I'm afraid that I haven't read many Asian authors but am always looking to expand my reading, so 'watch this space' as they say....

  8. Thanks for putting this list together, Harvee! :) I grew up with a younger brother who adored everything about the ocean, so Sea Change is definitely striking a chord for me. :) I try my best to read from Asian authors being an Asian myself (Filipino-Chinese). I recently read The Poppy War by RF Kuang who is Chinese-American. :)

    1. Her books are on my reading list as well. I enjoyed Yellowface.

  9. That's an interesting insight that you're seeing books about people who move home. I suppose that reflects a reality. Plus, it provides a great set up for generational stories.

  10. These books all sound interesting. You always have books that grab my attention. Have a great week!

  11. Those do all sound good. The one that grabs my attention most is the one featuring the octopus because I was a bit underwhelmed by Remarkably Bright Creatures. Maybe Sea Change will turn out to be the novel I was hoping RBC would be.

  12. A Quitter's Paradise sounds good and was available so I borrowed the Kindle book from the library. I'm really curious because a lot of Goodreads reviewers didn't like the book as much as you did. I'm curious to see if I like it or not.

  13. Real Americans sounds like a good read. I'm on the library hold list.

  14. How many stars did you give Real Americans? The Mao part interests me. I hope to read River East River West soon for my summer reading list and I'm glad you liked it. Also another good Asian story is Swimming Back to Trout River by Linda Rui Feng. Have you read that one?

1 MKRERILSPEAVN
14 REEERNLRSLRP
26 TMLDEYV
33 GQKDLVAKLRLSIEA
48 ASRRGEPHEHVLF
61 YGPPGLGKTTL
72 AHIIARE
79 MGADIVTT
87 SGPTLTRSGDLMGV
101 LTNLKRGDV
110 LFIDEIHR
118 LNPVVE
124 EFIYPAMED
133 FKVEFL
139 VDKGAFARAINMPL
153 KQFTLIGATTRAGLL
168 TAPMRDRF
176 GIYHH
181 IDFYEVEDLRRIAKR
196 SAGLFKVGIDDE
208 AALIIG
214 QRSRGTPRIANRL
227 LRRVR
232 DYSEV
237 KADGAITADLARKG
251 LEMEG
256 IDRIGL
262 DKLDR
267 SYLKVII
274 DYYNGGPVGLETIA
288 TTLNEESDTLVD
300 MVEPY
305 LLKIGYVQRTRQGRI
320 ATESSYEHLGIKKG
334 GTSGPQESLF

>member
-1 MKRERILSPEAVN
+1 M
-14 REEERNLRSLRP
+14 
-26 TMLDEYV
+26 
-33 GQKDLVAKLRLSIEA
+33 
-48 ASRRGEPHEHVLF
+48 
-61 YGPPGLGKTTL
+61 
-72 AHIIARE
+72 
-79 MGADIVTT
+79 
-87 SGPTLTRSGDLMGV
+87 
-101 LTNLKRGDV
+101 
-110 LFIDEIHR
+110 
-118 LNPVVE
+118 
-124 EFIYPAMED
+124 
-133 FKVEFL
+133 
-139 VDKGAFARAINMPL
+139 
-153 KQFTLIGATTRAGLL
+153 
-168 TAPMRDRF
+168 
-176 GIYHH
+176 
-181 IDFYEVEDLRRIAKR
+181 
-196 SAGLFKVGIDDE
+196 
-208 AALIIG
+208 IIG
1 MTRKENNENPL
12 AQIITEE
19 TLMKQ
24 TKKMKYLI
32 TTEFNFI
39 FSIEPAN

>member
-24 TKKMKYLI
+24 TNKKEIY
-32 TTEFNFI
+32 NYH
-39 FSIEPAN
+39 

1. I gave Real Americans 4-5 stars. River East River Wrst was interesting. I haven’t read the third book you mentioned but it’s on my list.

  15. These aren't my genres but they do sound interesting. Come see my week here. Happy reading!

    1. I try to expand my genres to learn something new!

  16. These all sound good! I think I've had Goodbye, Vitamin on my TBR for quite a while. For AAPI Month, I listened to The Leftover Woman by Jean Kwok.

  17. You find the most interesting books to read!

  18. Unfortunately I didn't get to any books for AAPI month but all of these sound so interesting, especially Goodbye, Vitamin. Earlier this year I did read Everything I Never Told You by Celeste Ng and that explored some of the same themes about fitting in and differences in first vs. second generation. If you haven't read that one yet I'd recommend it.


    1. Read the Ng book in 2014 but my goodreads review only says that it's an outstanding debut novel and "bring out the tissues."

  19. These all look interesting and I have not read nearly enough books that are written through an Asian American perspective. I will have to look for these.


I appreciate your comments and thoughts...